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The next morning we drove to Murfreesboro, Tennessee. George has been attending Middle Tennessee State University at Murfreesboro and recently transferred to Glenville State College here in West Virginia. He was anxious to see some friends on our way through, so we did what we could to make that happen. I went into Nashville and eventually found myself at Douglas Corner where I signed up for the open mic. That’s what a songwriter is supposed to do in Nashville, right? I was glad to meet up with my old buddy Ray Sisk, whom I knew from Asheville back in the 1980’s and haven’t seen in 35 years or more. Hi Ray!

George and I met up the next day and drove to Beanblossom, Indiana, where we attended the John Hartford Memorial Festival.


John Hartford was a remarkably talented musician and songwriter and one of the most creative and prolific entertainers ever to pick up a banjo. Or a fiddle. Or whatever he darned well felt like. He wrote the song “Gentle on My Mind” when he was in his late 20’s. It was a huge hit for Glen Campbell and remains one of the most beloved and performed songs in the world. The success of “Gentle on My Mind” afforded John a rare and precious opportunity to follow his creative impulses wherever they would lead him. And they led him down several interesting paths over the next three decades. He wrote many more wonderful songs, became a  accomplished instrumentalist and was a champion of old-time music in Nashville. He also became an avid riverboat enthusiast and wrote and performed many songs on this theme.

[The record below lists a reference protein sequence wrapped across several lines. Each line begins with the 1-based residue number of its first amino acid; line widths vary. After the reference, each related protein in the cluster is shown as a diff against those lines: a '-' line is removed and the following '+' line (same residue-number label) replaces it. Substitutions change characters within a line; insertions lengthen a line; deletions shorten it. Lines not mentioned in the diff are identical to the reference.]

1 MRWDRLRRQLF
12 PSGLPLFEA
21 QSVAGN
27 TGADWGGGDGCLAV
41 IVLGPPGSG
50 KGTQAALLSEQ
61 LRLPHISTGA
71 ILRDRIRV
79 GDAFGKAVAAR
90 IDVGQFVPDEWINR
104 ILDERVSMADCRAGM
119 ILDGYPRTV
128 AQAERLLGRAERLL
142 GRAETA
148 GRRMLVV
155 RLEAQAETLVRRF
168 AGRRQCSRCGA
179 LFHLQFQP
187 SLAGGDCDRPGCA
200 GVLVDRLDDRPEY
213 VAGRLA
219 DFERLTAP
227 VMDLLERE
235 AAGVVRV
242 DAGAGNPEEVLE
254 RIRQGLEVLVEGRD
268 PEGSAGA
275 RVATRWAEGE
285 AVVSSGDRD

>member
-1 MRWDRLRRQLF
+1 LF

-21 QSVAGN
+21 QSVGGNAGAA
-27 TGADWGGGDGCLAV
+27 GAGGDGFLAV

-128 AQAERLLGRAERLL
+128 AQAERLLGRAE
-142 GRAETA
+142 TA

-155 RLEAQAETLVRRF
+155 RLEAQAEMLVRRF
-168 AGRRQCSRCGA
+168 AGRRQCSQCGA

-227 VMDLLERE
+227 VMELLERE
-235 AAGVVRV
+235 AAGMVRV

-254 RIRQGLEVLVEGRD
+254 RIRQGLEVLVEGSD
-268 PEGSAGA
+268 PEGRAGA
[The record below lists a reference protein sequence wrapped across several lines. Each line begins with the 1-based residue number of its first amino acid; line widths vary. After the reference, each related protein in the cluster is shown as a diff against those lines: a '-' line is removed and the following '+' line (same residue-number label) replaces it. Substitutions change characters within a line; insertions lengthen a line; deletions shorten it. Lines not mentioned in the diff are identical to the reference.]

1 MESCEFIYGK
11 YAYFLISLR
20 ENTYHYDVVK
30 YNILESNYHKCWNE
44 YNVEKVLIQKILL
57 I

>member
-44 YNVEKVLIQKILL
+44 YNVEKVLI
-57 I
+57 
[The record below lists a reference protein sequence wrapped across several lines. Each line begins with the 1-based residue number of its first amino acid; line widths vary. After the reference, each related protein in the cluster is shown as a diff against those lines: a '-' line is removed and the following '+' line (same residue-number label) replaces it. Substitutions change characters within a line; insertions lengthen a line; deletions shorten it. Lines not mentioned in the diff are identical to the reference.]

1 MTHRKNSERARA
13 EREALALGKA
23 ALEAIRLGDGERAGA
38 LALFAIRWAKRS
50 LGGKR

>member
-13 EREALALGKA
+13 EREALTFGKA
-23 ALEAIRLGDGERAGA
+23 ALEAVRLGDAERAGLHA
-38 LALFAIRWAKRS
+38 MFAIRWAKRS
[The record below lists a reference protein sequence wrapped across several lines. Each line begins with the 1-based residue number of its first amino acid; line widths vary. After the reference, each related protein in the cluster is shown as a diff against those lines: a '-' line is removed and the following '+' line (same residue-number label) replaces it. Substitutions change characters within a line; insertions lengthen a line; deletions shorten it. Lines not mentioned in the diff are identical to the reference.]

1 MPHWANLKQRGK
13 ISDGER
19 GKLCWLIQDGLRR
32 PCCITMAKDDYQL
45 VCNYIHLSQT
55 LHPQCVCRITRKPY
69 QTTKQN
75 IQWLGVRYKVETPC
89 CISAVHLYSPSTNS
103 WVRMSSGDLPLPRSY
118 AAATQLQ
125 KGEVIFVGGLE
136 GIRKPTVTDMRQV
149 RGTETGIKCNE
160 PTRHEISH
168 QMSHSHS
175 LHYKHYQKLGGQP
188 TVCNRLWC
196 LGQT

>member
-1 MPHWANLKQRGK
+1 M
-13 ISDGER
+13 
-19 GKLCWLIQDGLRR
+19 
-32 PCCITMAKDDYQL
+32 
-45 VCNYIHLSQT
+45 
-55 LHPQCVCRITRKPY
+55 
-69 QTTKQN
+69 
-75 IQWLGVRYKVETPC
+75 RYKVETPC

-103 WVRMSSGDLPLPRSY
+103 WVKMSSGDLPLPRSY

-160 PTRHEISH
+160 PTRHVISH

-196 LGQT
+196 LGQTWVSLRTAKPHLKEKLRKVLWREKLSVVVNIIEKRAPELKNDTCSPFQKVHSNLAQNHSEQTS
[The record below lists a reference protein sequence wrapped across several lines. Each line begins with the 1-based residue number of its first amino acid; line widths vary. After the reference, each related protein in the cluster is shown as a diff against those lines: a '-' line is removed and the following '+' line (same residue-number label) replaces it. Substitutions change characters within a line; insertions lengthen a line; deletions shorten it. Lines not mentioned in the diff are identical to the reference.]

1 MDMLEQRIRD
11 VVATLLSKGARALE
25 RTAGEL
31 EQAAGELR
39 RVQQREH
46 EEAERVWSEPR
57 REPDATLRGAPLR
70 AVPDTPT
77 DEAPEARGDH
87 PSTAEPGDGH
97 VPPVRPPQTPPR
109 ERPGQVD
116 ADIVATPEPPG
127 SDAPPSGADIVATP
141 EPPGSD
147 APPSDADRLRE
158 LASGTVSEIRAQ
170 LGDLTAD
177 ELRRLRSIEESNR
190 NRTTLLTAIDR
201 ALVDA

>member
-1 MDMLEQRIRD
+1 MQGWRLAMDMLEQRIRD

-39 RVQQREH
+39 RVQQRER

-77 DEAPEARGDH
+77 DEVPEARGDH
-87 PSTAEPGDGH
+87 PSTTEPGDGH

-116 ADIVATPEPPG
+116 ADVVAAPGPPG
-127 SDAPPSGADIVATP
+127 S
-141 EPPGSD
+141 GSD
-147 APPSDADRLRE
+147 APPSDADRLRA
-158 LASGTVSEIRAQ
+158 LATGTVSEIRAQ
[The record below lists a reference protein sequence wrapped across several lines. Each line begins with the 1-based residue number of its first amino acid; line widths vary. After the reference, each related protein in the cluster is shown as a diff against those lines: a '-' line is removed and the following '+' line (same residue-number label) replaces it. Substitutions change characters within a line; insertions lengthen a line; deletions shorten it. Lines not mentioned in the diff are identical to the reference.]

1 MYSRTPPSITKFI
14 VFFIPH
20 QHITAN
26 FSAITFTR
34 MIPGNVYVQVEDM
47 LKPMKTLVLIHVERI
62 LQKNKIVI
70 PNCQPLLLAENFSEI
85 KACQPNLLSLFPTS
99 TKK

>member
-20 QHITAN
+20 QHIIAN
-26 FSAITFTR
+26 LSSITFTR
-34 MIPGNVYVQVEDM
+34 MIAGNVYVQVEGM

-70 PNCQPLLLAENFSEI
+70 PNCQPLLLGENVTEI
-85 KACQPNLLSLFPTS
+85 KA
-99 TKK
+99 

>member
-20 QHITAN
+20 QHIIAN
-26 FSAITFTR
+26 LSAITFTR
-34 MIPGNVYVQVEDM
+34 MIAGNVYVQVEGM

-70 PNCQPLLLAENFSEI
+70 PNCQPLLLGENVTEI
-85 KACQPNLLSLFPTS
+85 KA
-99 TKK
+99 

During the last decade of his life, John spent a lot of time in West Virginia researching the music and life of Ed Haley, considered by many (John included) to be the best fiddler of all time. John was working on a book on this subject at the time of his death in 2001.

I recently wrote a song called “When John Hartford Met Ed Haley” and submitted it to the John Hartford Memorial Festival Songwriting Challenge, and won third place. Part of my prize was a pass to the festival and an opportunity to perform the song on the main stage of the festival.

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George and I enjoyed the festival. It as a little hot, then a little rainy, then a little hot, and on and on like that, but we still had a good time. I think George had other things on his mind than taking photographs, so I have borrowed some additional images from the Web site